Sometimes ago I cited a cool mode for emacs: log4j-mode. Since I started useing it just for “syntax hilight”, I’ve discovered a very cool macro: log4j-start-filter.
I had the needs to filter an application log file (30Mb growing) in which many applications is logging. I’ve not decided this, so don’t hang up with me :).
Well just typing M-x log4j-start-filter <my-list-of-keywords-space-separated> RET and automagically the file is showing only what I need. I can’t live without this functionality.
The counterpart of this macro is M-x log4j-stop-filter.
Once you have recorded a macro, you can save it for later usage on a file (or within your .emacs). The steps to follow in order to get this work, is (1) give a name to the macro, (2) insert it into a buffer.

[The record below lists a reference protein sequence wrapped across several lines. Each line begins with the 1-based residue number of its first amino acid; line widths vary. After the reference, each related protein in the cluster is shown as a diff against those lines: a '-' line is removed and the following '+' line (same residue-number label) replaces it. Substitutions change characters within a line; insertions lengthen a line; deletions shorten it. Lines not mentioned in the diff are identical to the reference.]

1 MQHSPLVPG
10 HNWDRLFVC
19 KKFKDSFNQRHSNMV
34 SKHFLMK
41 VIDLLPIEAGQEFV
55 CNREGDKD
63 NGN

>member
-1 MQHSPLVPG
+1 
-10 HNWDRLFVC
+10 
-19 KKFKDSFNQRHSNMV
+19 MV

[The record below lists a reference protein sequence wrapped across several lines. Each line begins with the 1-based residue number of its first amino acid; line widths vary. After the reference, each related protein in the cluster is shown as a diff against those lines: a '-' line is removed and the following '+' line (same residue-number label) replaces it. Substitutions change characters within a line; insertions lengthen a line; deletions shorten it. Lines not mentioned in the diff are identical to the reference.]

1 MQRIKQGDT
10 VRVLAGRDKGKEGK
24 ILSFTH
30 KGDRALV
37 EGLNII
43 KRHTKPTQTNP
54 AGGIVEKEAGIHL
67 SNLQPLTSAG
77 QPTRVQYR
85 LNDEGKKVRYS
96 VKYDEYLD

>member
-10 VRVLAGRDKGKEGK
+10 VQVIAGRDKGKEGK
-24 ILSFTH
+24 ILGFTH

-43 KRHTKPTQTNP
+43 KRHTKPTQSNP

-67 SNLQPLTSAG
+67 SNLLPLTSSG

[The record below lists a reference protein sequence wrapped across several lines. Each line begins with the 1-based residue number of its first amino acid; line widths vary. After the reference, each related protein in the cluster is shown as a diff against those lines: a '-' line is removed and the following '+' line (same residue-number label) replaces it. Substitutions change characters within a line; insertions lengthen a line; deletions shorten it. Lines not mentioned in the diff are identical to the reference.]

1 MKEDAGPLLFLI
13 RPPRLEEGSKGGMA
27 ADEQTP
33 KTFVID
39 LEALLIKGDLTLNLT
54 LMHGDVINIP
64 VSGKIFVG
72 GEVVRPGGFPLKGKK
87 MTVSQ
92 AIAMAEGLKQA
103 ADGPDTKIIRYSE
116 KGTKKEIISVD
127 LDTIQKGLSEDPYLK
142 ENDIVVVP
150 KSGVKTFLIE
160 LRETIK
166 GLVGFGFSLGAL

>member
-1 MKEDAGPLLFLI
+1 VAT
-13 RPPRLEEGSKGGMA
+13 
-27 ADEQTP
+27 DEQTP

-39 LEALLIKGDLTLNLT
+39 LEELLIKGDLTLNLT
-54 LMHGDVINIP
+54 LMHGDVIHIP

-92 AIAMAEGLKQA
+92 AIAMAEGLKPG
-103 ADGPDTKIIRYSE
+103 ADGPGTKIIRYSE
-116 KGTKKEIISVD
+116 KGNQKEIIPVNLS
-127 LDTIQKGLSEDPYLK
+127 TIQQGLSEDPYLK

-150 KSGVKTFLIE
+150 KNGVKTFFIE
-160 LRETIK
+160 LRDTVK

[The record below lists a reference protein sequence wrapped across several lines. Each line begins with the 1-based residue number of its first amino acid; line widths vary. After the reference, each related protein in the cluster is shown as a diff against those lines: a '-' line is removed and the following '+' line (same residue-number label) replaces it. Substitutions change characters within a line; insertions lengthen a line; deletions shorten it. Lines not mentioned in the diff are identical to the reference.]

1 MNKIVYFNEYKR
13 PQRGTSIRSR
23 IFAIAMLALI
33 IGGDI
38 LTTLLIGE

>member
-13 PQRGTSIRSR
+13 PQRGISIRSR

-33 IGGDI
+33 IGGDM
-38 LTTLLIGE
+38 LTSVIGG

M-x name-last-kbd-macro RET my-cool-macro-name
then (what I usually do), open a buffer for saving it and insert the macro into it
C-x C-f ~/my-buffer.el ;;open a new (or existing one) file.
M-x insert-kbd-macro RET my-cool-macro-name ;;insert the macro into the buffer
C-x C-s ;;save the buffer
Now, it’s time to use the saved macro. If you have saved it in your .emacs you’ll have it ready on every emacs startup, otherwise it’s enough to load the .el file when needed (I prefer this way)
M-x load-file RET ~/my-buffer.el
I will never stop saying how much I love emacs. I have to admit that it’s very difficult to learn how to use it and even after you have learned enough to use it, you will always find something that you didn’t know.
The task for today is simple: sorting the lines in a region. There’s an already existent macro: sort-lines. So first you will have to select the region and the call the macro. In the following example we will sort the lines of the whole document.
C-x h <RET> M-x sort-lines
Again: easy easy and easy 🙂